Amazon MP3 Is Worth A Visit

Amazon MP3

It looks like Apple’s iTunes Store finally has some competition. As has been rumored for some time now, Amazon has released a beta version of Amazon MP3 to the public. Amazon MP3 sells their music in MP3 format using either a 256 kbps variable bit rate or a 256 kbps constant bit rate. According to GigaOM, songs sell for either $0.89 or $0.99, and albums sell for between $5.99 and $9.99. The iTunes Store has DRM free AAC files at 256 kbps, but they cost $1.29 per song. Most of the albums still cost $9.99.

Amazon has a slight advantage as far as price is concerned if you can find the music you want to buy. The selection is still skimpy compared to the iTunes Store, but I’m sure this will change soon enough. I’ve also never been a big fan of how Amazon displays its product information, but it’s not bad enough to turn me away from shopping with them. Apple definitely has the ease of use advantage over Amazon MP3 because everything is contained in the iTunes software although Amazon provides the Amazon MP3 Downloader that will automatically add purchased files to your iTunes library.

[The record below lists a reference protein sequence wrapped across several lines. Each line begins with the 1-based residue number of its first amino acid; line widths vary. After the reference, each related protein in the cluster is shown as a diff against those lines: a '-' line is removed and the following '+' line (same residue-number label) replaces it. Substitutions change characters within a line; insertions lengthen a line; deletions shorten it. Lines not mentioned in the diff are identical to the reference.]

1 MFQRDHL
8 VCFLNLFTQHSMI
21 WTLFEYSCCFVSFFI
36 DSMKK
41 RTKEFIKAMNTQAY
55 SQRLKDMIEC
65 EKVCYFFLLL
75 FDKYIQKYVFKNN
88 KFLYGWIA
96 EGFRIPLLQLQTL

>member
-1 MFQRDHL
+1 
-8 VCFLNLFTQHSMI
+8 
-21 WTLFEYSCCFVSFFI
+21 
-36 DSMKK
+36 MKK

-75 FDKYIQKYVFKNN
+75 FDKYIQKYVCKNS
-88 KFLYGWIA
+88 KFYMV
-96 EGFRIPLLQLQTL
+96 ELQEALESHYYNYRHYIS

Based on the beta version of the store, Amazon has a very promising product here. Apple will soon find themselves with some work to do to either either lower their prices to match Amazon or prove to consumers why they should pay a $0.30 or $0.40 premium for the DRM free songs. Apple, it’s your move.

Is Wal-Mart Really Afraid of Apple?

So, I was reading MacRumors.com the other day and found their post about Wal-Mart retaliating against Apple to be very disturbing. The post cited a New York Post article claiming that Wal-Mart threatened movie studios so that they wouldn’t sell their movies on the iTunes Store. From what I’ve read about Wal-Mart’s tactics, this does not surprise me one bit.

Personally, I do not buy media from Wal-Mart because of their demands to censor albums and movies. Besides that, I can’t really stand going in to their stores in larger cities because they’re completely trashed. The employees or associates or whatever they call them couldn’t care less about the way the stores look. I wish I could say this is an isolated situation, but I have been in Wal-Mart stores all over the country, and they’re always the same. The only time I’ve enjoyed a trip to one of their stores was when I was in the middle of nowhere in Wisconsin. The people there had pride in their store, and it was a nice experience. Store managers from large cities should go out to these stores out in the country to see how to do their jobs.

Anyway, back to my main point. If Wal-Mart did indeed threaten their suppliers, they should be prosecuted to the full extent of the law. Time to take down the Goliath of Retail and let Apple take over the world (big sinister laugh).